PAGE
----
Sunday, November 27, 2011

Parenting and Technology are Complicated

photo ©Apple

First, let me point out the irony of blogging about screen-free parenting. It's a bit like "jumbo shrimp," or "Gentlemen, you can't fight in here, this is the war room!"

But this is where we are in 2011. Telling everyone about recycling on an expensive gadget that will end up in a landfill in short order. For example. Offering so many choices, that it's changing the landscape of our society, as Barry Schwartz wrote about choice-making here, as Gabriel Kahane talked about creative loss (at the end of the interview with Audie Cornish) here, as John Tierney wrote about decision fatigue here as Richard Louv wrote about here. And more, of course.

I participate in a Mommy listserv of at least 2000 local moms. It started as a breastfeeding support group, which over the years has morphed into a chat room of topics from babies to new apartments to great hostess gifts. Last week, someone posted: What's the best tablet I should put on my two-year-old darling's Christmas list? iPad, or can I save a few bucks on something else?

Come on, seriously?! An iPad for your two-year-old? Because his iPhone is boring him? Because his big-screen TV won't fit in the car? Because he needs to be online at all times to maintain his high score in Angry Birds?

Doesn't anyone read the papers anymore? Even the mainstream Pediatricians are saying absolutely no TV before age two.

And I posted a reply saying as much. When you teach elementary school, you get a fast forward on the state of culture at certain age levels. How do you explain the dog-and-pony show that children expect in school these days, as they sit and wait for entertainment, like they get from their gaming devices at home? How do you explain that our society has no idea what kids need developmentally because they think the school making kindergarteners sit still for an hour to "bubble in" poorly written state test questions is what will keep kids "competitive" worldwide? How do you explain that if a kid doesn't learn to skip, or jump one-foot-to-two-feet by the end of kindergarten, he will end up years behind in Math, because he hasn't built the necessary neural pathways?

How do you explain how difficult it is to teach the kid whose brain is wired for technology, rather than problem-solving in the here and now?

A "gift" of an iPad for a two year old isn't educational, it's a detriment. It's a curse on a child, placing a governor on his imagination. Legos are a better gift. Or Ostheimer animals and people.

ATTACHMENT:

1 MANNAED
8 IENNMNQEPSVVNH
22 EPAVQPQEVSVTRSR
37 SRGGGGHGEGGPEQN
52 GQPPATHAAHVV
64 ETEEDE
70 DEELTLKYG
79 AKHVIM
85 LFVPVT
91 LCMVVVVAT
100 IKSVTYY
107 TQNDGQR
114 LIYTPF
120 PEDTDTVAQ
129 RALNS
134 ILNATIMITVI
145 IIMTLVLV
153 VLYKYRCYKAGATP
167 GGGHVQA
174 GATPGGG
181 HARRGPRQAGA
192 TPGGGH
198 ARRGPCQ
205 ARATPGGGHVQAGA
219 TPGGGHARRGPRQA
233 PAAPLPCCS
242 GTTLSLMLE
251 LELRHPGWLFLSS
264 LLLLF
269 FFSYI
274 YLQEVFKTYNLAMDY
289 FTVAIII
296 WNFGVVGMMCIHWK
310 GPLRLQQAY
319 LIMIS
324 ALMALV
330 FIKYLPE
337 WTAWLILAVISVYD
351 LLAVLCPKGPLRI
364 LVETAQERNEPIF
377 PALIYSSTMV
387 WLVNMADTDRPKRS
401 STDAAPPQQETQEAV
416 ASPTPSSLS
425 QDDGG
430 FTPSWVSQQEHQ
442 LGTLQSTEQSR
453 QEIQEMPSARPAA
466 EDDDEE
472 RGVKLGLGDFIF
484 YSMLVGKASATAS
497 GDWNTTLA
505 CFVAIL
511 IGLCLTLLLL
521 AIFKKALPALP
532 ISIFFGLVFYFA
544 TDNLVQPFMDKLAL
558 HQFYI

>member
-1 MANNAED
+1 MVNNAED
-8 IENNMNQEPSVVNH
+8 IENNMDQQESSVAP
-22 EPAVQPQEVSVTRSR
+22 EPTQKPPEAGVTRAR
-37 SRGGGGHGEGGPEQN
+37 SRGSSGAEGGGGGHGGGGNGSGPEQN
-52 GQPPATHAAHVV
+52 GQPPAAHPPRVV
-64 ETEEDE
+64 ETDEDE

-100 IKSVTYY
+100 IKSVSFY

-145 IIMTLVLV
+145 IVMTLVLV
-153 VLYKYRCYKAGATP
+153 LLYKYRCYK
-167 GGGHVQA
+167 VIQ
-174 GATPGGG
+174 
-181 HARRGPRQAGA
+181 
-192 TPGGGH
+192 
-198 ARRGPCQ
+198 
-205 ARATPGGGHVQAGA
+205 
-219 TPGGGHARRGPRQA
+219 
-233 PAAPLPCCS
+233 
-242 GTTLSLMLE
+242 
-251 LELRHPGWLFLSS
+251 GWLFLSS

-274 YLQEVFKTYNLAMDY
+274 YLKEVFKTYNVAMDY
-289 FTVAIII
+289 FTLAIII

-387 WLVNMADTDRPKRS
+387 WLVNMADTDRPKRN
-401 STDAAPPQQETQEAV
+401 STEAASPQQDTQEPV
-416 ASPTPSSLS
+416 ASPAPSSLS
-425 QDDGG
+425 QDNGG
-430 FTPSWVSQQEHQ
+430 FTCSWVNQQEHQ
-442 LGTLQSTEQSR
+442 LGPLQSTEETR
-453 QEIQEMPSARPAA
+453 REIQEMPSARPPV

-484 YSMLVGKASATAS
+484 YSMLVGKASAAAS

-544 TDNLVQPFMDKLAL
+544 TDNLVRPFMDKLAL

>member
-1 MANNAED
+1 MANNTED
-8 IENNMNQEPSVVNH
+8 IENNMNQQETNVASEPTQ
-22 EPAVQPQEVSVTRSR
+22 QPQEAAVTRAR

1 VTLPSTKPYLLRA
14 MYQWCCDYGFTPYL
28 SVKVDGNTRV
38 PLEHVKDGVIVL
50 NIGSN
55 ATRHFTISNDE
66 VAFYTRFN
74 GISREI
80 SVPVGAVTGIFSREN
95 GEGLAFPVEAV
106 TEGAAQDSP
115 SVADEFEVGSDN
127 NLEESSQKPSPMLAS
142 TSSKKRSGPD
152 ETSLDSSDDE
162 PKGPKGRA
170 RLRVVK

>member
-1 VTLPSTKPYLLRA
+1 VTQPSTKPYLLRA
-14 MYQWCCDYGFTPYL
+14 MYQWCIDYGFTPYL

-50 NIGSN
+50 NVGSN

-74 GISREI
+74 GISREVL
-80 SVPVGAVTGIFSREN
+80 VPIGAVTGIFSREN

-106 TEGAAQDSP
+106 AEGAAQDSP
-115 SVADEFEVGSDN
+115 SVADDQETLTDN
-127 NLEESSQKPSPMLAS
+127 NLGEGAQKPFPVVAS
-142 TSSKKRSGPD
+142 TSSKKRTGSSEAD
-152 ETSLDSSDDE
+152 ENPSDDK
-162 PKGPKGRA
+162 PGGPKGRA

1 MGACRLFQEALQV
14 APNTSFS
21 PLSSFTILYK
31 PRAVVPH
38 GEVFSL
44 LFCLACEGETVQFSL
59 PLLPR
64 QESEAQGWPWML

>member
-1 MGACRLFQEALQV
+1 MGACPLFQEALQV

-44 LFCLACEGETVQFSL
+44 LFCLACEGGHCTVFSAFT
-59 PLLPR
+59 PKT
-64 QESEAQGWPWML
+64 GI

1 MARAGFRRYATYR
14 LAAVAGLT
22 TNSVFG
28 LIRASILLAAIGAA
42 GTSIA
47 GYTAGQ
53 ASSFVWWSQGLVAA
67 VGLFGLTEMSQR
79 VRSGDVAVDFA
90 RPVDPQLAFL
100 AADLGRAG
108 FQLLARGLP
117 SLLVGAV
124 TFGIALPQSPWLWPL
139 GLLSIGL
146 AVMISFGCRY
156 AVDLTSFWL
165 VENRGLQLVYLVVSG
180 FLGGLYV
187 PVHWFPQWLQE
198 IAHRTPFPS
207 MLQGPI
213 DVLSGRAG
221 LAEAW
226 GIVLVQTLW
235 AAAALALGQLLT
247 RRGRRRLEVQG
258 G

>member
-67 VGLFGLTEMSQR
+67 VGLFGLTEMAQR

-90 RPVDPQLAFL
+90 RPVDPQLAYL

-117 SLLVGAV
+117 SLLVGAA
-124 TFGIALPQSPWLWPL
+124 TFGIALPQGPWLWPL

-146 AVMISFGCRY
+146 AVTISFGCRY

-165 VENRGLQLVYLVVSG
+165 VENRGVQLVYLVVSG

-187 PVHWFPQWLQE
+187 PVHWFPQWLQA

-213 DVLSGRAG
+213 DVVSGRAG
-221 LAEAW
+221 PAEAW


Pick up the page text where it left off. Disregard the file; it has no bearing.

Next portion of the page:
Well, the mommy who posted the question is a Feminist Pig, and needed to respond.

No, seriously, that's not name-calling — that's what she calls herself. And in addition to the trademark karate chop, apparently she is one of those über-moms who weaves her son his clothing out of the gossamer silk from the ancestral worms she raised by hand, she genetically engineers organic heirloom tomatoes back to their original and more nutritious pre-1700 strains, while living in a home she built herself with her partner (with the help, maybe, of the stubborn mule who carried their belongings across the prairie as they walked alongside in organic faux-leather moccasins), and the house is built out of scavenged, felled trees that did not bear the emotional trauma of the axe. The family sings to it weekly to heal the ache of the fall.

Her son is clever as well, having directed an orchestra at St. Martin's and having read Zola in the original French.

And the mommies on the list praised her, and cheered. And it was good. And lo, the mommies chastised me, for condemning this angel, nay, this saint! to the point of having to list every wood toy she'd ever bought for her son, every genuine art activity, to assure the whole list that she eats Organic and point out that he was in Montessori school. And this child deserves an iPad!

We believe, as a culture of the "free market" (speaking of oxymorons), that because we are good people, unpleasant things should not happen to us. Because we are so attentive in one area, that we can cheat a little in another. I wish it always were true! But even when I've had several long nights with my thrashing toddler followed by a trying morning, and just this once — I swear! Just this once! — I have a tall, delicious, bubbling, sugary fountain Coke, I still get bloated and am a pound heavier the following week. Even though I earned it! I deserve it!

Sometimes the choice of saying "No," is the best choice. Not: Should I buy A or B, but: Should I buy anything at all? But in a culture whose religion is capitalism, and mothers and educators are devalued because an expert firm with statistics clearly know better, it's easy to see how the original question was lost in favor of cheering the mom who is living the cultural dream: creating an idyllic, old-fashioned, country lifestyle in an urban setting — with a good, full-time job — while Providing the Best Technology For Her Child.

But why should we shield our children from technology? Isn't it always amazing? More about that in the next post.

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